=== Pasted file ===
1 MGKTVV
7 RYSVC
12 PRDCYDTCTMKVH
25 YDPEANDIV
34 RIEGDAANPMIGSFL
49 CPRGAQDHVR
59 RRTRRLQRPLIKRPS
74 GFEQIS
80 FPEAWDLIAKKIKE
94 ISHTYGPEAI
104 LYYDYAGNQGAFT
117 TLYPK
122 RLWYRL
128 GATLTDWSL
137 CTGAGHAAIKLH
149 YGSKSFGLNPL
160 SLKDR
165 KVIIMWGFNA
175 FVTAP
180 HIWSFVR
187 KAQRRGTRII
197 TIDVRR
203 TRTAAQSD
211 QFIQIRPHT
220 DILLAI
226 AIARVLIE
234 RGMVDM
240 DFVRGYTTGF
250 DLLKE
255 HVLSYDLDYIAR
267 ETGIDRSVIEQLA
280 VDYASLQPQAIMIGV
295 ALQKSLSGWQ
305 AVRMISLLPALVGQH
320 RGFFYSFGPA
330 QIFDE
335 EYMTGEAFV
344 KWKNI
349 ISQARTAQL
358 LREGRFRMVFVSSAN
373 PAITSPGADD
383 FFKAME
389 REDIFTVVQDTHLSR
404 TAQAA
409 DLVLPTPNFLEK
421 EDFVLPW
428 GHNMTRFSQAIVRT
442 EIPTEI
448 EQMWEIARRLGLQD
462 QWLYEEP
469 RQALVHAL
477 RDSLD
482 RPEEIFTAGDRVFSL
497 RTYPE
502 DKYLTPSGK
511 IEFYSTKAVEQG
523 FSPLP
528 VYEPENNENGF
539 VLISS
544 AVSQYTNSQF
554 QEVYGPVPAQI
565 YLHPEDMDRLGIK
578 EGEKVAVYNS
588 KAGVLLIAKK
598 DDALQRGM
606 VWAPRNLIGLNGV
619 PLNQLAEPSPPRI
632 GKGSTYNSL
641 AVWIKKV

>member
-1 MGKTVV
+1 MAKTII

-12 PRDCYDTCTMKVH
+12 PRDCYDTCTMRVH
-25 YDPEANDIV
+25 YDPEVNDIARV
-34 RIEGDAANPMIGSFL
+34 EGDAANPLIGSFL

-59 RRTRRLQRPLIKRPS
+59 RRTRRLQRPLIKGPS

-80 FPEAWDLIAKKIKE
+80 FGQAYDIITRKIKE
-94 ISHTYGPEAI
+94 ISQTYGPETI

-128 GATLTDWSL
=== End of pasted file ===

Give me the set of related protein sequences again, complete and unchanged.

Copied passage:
1 MGKTVV
7 RYSVC
12 PRDCYDTCTMKVH
25 YDPEANDIV
34 RIEGDAANPMIGSFL
49 CPRGAQDHVR
59 RRTRRLQRPLIKRPS
74 GFEQIS
80 FPEAWDLIAKKIKE
94 ISHTYGPEAI
104 LYYDYAGNQGAFT
117 TLYPK
122 RLWYRL
128 GATLTDWSL
137 CTGAGHAAIKLH
149 YGSKSFGLNPL
160 SLKDR
165 KVIIMWGFNA
175 FVTAP
180 HIWSFVR
187 KAQRRGTRII
197 TIDVRR
203 TRTAAQSD
211 QFIQIRPHT
220 DILLAI
226 AIARVLIE
234 RGMVDM
240 DFVRGYTTGF
250 DLLKE
255 HVLSYDLDYIAR
267 ETGIDRSVIEQLA
280 VDYASLQPQAIMIGV
295 ALQKSLSGWQ
305 AVRMISLLPALVGQH
320 RGFFYSFGPA
330 QIFDE
335 EYMTGEAFV
344 KWKNI
349 ISQARTAQL
358 LREGRFRMVFVSSAN
373 PAITSPGADD
383 FFKAME
389 REDIFTVVQDTHLSR
404 TAQAA
409 DLVLPTPNFLEK
421 EDFVLPW
428 GHNMTRFSQAIVRT
442 EIPTEI
448 EQMWEIARRLGLQD
462 QWLYEEP
469 RQALVHAL
477 RDSLD
482 RPEEIFTAGDRVFSL
497 RTYPE
502 DKYLTPSGK
511 IEFYSTKAVEQG
523 FSPLP
528 VYEPENNENGF
539 VLISS
544 AVSQYTNSQF
554 QEVYGPVPAQI
565 YLHPEDMDRLGIK
578 EGEKVAVYNS
588 KAGVLLIAKK
598 DDALQRGM
606 VWAPRNLIGLNGV
619 PLNQLAEPSPPRI
632 GKGSTYNSL
641 AVWIKKV

>member
-1 MGKTVV
+1 MAKTII

-12 PRDCYDTCTMKVH
+12 PRDCYDTCTMRVH
-25 YDPEANDIV
+25 YDPEVNDIARV
-34 RIEGDAANPMIGSFL
+34 EGDAANPLIGSFL

-59 RRTRRLQRPLIKRPS
+59 RRTRRLQRPLIKGPS

-80 FPEAWDLIAKKIKE
+80 FGQAYDIITRKIKE
-94 ISHTYGPEAI
+94 ISQTYGPETI

-128 GATLTDWSL